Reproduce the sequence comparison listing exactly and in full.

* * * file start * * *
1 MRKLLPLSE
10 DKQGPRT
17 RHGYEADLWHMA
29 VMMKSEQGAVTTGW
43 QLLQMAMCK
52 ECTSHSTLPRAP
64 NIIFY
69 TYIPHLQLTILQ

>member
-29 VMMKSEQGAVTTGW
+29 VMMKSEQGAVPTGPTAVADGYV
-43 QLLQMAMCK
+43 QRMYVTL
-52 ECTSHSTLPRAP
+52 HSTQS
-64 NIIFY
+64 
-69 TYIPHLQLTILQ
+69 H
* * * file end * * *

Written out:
1 MRKLLPLSE
10 DKQGPRT
17 RHGYEADLWHMA
29 VMMKSEQGAVTTGW
43 QLLQMAMCK
52 ECTSHSTLPRAP
64 NIIFY
69 TYIPHLQLTILQ

>member
-29 VMMKSEQGAVTTGW
+29 VMMKSEQGAVPTGPTAVADGYV
-43 QLLQMAMCK
+43 QRMYVTL
-52 ECTSHSTLPRAP
+52 HSTQS
-64 NIIFY
+64 
-69 TYIPHLQLTILQ
+69 H